This allows multiple databases to be updated independently while maintaining synchronization with each other. Changes made at any location are tracked and applied to all others, ensuring a unified and updated system.

How To Setup Database Replication For MySQL, SQL Server, And PostgreSQL: The Classical Approach

MySQL, SQL Server, and PostgreSQL are all well-known SQL databases that use replication techniques. Each system has its replication process, but they all have the same goal: to keep the data on all servers accurate.

Let’s discuss how you can set up database replication for MySQL, SQL Server, and PostgreSQL.

Step-By-Step Guide To MySQL Database Replication

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Here is a detailed guide on how to setup MySQL Database Replication:

Step 1: Setting Up The Master

First, you need to install MySQL on your master server if it’s not installed already. After that, set up the MySQL configuration file, located usually at ‘/etc/mysql/mysql.conf.d/mysqld.cnf’. Update the server-id and bind-address parameters with your server’s ID and IP address, respectively.

Step 2: Create A New User For The Slave

Next, create a new user on your master server. This user allows the slave server to connect to the master. Assign the user replication privileges and then flush privileges to enact the changes.

Step 3: Backup Data On The Master

Now, create a backup of your databases on the master server using mysqldump tool. This backup will be later used to sync data with the slave server.

Step 4: Transfer Data To The Slave

Transfer the backup file to the slave server using “secure copy (scp)” or another file transfer protocol.

Step 5: Setting Up The Slave

Install MySQL on the slave server and edit the MySQL configuration file in the same manner as you did for the master but with a different server-id.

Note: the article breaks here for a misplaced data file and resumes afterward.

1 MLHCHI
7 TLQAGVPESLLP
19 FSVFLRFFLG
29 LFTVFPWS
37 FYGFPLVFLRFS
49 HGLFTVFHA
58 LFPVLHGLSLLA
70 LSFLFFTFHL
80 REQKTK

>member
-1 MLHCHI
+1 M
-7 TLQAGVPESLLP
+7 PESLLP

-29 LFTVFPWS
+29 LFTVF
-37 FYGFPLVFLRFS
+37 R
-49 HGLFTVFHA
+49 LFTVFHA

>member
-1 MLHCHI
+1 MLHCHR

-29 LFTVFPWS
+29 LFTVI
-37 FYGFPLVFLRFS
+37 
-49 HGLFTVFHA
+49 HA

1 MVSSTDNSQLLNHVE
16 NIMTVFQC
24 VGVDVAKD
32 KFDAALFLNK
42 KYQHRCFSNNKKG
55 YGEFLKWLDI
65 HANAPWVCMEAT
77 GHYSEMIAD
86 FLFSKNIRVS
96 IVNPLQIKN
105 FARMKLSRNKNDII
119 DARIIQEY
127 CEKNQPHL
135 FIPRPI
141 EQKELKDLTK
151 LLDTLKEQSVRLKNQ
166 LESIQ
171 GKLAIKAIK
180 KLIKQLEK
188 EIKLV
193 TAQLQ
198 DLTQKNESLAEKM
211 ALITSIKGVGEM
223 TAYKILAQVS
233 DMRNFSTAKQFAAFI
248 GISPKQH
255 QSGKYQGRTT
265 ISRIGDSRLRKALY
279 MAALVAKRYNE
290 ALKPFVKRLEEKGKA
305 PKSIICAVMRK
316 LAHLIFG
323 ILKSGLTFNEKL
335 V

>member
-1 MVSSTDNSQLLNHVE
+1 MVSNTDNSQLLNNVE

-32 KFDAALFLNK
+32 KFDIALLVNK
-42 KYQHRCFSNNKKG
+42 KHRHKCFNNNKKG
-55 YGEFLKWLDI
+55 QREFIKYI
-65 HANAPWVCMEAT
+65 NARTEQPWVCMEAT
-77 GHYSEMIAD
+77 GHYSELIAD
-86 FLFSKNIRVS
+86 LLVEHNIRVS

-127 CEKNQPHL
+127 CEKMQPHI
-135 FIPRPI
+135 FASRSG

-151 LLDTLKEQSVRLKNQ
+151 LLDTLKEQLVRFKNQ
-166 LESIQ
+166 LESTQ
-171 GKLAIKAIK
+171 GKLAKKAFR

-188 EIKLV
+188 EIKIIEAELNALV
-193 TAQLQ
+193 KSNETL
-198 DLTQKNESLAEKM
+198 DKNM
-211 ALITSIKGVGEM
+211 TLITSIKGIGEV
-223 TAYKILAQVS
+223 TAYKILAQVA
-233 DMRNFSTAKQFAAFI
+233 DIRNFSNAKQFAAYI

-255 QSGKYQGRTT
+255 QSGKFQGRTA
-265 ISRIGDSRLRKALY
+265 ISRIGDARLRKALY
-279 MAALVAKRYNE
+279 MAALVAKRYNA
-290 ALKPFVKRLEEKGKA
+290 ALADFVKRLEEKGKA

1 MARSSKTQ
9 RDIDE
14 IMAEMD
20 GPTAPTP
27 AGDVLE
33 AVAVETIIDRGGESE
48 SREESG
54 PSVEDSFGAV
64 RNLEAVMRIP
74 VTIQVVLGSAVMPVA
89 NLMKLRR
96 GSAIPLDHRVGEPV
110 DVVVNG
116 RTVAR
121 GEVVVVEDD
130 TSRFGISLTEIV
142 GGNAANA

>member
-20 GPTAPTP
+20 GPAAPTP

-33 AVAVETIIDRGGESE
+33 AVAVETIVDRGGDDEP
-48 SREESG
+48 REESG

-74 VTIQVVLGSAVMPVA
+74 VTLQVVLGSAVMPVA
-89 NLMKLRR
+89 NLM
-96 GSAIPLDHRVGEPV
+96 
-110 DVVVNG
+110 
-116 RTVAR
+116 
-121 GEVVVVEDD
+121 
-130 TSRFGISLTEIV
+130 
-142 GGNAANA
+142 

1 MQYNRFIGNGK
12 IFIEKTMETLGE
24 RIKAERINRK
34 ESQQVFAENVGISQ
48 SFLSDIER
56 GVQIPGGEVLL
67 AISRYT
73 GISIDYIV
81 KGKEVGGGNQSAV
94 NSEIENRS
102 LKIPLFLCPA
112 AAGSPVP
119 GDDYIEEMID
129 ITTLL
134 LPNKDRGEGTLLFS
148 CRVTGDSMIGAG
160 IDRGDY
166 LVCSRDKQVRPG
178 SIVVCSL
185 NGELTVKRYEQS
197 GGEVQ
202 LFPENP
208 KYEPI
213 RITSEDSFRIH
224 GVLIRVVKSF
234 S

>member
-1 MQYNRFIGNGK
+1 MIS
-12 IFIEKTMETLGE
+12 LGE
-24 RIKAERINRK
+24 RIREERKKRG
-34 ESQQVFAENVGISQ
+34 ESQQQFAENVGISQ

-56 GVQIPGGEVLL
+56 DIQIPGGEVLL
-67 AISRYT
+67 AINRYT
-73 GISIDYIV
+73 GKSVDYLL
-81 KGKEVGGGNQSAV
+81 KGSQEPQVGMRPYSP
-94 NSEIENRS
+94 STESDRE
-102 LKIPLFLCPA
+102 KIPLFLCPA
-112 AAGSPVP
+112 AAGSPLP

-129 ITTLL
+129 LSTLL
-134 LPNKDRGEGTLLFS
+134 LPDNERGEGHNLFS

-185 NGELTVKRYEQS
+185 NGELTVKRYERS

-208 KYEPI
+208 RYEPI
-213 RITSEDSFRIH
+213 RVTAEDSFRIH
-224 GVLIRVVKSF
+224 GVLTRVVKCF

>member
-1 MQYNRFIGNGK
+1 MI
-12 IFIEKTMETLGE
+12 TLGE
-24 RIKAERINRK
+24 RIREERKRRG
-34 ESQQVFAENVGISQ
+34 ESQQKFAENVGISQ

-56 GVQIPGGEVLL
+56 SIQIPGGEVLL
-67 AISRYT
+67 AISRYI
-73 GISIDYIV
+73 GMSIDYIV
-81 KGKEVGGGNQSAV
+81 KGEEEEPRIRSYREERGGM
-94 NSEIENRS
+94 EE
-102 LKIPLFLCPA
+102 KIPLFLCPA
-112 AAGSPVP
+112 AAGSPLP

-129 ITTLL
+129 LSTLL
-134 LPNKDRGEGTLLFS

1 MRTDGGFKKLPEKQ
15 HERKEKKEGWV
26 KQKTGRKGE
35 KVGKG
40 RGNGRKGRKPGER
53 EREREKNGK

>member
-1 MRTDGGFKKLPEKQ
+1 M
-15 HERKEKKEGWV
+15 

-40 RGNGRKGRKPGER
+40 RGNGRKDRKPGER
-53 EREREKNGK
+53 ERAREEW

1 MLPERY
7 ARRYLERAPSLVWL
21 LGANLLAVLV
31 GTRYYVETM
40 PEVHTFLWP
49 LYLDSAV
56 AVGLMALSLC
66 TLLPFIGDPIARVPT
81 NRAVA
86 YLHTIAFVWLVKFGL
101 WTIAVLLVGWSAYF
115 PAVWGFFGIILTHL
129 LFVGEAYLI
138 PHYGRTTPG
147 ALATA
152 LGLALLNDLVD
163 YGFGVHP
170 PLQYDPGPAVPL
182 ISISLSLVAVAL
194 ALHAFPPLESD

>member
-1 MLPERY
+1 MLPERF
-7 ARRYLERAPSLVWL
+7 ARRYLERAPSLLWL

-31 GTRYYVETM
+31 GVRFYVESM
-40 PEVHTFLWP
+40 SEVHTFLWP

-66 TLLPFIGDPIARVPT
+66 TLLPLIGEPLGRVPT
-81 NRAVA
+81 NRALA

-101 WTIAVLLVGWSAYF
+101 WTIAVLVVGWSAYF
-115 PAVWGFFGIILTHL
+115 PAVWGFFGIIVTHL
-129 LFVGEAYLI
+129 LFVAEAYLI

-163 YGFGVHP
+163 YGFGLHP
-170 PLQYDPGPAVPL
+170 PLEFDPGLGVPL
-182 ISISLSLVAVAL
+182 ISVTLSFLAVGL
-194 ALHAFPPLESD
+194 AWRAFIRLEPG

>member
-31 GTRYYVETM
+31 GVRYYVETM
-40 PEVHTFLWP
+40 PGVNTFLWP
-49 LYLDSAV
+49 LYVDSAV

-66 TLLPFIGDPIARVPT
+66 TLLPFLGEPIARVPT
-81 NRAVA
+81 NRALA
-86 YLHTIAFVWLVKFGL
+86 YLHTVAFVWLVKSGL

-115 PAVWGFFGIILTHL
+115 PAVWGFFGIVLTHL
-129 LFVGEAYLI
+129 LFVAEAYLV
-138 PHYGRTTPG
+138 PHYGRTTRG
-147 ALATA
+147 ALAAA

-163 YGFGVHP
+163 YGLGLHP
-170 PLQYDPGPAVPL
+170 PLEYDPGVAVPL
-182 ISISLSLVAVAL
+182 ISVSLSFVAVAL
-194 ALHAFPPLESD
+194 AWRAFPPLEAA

Step 6: Import Data To The Slave

Import the data dump from the master into your slave server using the mysql command.

Step 7: Setup Replication

Finally, set up the slave to commence replication from the master. Instruct the slave server where to locate the master server and from which position it should start replicating.

Step 8: Test The Replication

To ensure everything is set up correctly, make changes on your master server and see if the changes are replicated to the slave server.

Step-By-Step Guide To SQL Server Database Replication

To replicate your Microsoft SQL Server databases, the most straightforward approach is to use the SQL Server Management Studio (SSMS). Let’s discuss the replication steps using SSMS, covering the SQL Server replication step by step.

Step 1: Prerequisites

Ensure that you have SQL Server, SQL Server Management Studio, and the primary database installed on your system. The SQL Server version must be any edition other than SQL Server Express or SQL Server Compact as they cannot be replication publishers.

Step 2: Setting Up Replication Agents

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Create separate Windows accounts on your local server for the Snapshot Agent, Log Reader Agent, Distribution Agent, and Merge Agent.

Step 3: Prepare The Snapshot Folder

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Create a new folder named ‘repldata’. This is the snapshot folder where the publication snapshot will be stored. Grant the appropriate permissions for each of the replication agents in this folder.

Step 4: Configure Distribution

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Connect to the publisher in SQL Server Management Studio and right-click the ‘Replication’ folder and select ‘Configure Distribution’. Follow the wizard to complete the configuration. During this process, make sure the SQL Server Agent is configured to start automatically.

Step 5: Set Database Permissions

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In SQL Server Management Studio, expand Security, right-click on ‘Logins’, and then select ‘New Login’. Create logins for all the local accounts you created earlier (repl_snapshot, repl_logreader, repl_distribution, and repl_merge). These logins need to be mapped to users who are members of the db_owner fixed database role in the distribution and test databases.

Step 6: Create Publication

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In SQL Server Management Studio, right-click the Replication folder and select ‘New Publication’. Follow the wizard to select the type of publication, the articles to publish, and the snapshot agent schedule.

Step 7: Create Subscription

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In the Replication folder, right-click on the publication you created and select ‘New Subscriptions’. Follow the wizard to choose: